Why Uncle Vanya
This morning, as the Uncle Vanya team prepared to go on KUT's radio show Eklektikos with John Aieli, we posed the question to our selves (again), "what is Uncle Vanya about and why is it relevant?"
I answered that Vanya is about the moment before an epochal and cataclysmic culture shift as a culture and these lives look into a future that appears to promise little.
Matt Radford answered that the play is about conservation, of people, of ecology, of society, and of the things that we cannot create.
Liz Fisher countered that it is about a nest of complicated emotional relationships working with and (mostly) counter to each other.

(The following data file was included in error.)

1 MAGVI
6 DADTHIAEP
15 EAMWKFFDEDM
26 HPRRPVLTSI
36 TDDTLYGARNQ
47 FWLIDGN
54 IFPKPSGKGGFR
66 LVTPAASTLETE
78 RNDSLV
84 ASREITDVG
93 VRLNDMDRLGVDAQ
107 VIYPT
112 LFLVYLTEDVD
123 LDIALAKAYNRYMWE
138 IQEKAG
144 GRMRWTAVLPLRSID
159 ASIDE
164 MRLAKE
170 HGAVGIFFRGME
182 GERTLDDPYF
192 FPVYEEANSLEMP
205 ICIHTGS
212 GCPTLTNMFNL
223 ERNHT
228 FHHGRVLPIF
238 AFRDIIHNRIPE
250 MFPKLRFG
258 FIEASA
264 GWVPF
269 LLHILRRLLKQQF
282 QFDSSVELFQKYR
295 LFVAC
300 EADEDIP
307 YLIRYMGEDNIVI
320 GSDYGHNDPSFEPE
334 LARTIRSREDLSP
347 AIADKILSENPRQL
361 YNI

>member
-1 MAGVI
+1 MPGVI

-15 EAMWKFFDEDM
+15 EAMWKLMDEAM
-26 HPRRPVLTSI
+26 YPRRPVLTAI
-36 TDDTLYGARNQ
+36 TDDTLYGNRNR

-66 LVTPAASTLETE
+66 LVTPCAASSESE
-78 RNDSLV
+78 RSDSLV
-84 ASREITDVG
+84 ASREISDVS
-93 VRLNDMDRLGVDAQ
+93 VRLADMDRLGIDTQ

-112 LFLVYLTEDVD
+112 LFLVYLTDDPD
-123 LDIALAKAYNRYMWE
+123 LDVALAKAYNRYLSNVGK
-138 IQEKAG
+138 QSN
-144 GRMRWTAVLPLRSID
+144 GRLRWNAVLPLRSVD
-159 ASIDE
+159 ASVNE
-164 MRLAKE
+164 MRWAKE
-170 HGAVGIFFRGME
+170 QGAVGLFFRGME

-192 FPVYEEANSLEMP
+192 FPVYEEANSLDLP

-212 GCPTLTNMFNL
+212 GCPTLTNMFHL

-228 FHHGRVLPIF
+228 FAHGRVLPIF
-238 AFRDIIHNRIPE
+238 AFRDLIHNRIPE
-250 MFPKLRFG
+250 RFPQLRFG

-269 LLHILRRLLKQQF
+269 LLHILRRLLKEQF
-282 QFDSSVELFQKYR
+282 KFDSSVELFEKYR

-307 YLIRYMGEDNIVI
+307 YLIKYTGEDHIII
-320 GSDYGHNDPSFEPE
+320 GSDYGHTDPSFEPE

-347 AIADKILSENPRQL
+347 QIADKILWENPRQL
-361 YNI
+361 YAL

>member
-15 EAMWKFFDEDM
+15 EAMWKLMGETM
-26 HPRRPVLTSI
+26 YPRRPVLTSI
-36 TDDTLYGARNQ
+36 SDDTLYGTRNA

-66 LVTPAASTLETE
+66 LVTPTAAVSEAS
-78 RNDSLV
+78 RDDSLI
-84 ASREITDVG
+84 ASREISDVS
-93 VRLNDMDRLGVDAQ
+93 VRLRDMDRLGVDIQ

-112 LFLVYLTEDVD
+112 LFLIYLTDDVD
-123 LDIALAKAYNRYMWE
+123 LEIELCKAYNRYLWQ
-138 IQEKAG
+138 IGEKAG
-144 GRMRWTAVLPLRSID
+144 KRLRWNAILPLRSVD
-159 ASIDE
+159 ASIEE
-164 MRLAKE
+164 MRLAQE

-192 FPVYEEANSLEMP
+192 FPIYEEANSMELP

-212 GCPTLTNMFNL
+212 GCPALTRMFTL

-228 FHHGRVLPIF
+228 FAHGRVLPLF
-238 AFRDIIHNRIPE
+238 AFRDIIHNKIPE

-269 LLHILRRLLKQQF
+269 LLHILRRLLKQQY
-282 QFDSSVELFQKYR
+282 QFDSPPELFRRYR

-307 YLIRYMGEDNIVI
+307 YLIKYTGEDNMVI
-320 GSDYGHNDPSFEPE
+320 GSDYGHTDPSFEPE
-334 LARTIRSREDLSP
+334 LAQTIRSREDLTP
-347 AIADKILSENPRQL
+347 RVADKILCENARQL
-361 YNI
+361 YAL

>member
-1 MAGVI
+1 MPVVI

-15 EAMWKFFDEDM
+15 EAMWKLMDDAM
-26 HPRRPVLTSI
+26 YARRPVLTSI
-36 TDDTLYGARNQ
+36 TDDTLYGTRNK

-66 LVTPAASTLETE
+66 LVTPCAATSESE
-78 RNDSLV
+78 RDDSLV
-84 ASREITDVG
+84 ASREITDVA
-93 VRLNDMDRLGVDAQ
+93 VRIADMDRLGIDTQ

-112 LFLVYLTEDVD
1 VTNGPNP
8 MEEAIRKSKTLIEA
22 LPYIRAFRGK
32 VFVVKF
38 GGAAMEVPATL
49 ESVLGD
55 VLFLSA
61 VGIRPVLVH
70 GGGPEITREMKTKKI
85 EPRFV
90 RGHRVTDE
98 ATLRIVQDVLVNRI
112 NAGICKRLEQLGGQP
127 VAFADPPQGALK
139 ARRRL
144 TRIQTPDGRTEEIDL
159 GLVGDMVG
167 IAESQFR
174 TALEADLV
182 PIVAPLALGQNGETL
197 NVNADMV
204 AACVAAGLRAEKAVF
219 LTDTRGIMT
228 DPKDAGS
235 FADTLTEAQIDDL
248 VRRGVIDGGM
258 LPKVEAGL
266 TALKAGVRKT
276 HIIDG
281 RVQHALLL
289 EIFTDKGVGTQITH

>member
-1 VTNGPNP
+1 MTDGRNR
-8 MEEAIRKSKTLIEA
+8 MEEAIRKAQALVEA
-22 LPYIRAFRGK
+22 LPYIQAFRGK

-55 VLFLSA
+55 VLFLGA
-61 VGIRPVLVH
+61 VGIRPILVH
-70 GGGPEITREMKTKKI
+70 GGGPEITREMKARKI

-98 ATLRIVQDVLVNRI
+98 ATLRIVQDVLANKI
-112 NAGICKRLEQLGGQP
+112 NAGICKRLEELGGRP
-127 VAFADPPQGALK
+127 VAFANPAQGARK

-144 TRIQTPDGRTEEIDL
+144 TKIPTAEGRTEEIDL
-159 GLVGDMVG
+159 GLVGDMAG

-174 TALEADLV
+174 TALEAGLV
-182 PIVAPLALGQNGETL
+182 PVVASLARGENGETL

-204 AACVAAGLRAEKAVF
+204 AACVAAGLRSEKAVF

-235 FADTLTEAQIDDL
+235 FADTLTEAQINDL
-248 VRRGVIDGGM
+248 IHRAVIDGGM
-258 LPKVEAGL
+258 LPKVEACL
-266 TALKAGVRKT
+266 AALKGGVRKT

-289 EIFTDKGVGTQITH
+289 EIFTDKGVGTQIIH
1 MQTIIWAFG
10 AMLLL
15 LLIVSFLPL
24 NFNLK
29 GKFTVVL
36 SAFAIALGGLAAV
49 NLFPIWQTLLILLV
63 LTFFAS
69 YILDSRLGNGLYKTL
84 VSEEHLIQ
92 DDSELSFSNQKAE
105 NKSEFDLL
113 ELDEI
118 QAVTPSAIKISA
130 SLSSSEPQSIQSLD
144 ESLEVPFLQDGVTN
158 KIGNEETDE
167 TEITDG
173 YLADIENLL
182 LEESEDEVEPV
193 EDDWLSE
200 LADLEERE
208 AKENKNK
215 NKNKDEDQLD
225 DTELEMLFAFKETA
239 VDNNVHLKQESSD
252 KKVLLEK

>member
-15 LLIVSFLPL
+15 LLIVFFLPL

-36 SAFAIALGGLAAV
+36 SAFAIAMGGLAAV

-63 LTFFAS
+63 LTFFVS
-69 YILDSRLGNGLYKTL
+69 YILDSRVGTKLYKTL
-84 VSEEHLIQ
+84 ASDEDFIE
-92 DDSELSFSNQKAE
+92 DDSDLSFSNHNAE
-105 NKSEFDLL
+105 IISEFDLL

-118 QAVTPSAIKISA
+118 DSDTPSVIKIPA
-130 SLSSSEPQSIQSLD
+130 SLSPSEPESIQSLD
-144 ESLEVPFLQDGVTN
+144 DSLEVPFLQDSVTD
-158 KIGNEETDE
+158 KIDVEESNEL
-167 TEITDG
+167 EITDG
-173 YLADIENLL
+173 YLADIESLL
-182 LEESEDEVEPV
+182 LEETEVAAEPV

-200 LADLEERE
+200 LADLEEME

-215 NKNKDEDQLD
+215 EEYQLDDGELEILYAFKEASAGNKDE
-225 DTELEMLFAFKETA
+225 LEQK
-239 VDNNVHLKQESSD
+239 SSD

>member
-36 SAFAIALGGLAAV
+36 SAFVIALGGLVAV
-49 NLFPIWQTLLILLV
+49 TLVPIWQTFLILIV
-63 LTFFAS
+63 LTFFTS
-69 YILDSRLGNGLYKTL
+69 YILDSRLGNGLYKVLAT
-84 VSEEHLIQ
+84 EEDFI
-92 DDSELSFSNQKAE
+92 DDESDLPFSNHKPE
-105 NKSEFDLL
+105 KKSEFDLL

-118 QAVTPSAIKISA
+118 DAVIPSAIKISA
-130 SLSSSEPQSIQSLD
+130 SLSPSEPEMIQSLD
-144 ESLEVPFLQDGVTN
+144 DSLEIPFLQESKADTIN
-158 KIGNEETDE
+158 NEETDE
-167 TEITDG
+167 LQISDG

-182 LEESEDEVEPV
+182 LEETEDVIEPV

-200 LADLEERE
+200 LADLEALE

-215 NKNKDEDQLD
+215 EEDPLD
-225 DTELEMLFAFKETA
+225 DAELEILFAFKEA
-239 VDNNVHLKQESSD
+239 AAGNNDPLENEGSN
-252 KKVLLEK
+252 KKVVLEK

The discrepancy between these three answers is telling. I play Vanya, Matt plays Astrov, and Liz plays Yelena, and these answers are very much from the character's perspective, and their chief concerns in the play. And this fact, in turn, is telling about Chekhov. Because the plays are so rich, so evocative, they refract into diverse perspectives and readings, each accurate. Like Shakespeare, Chekhov excavates the human psyche, getting after the Big questions. And this, finally, is why it is relevant, and what it is about.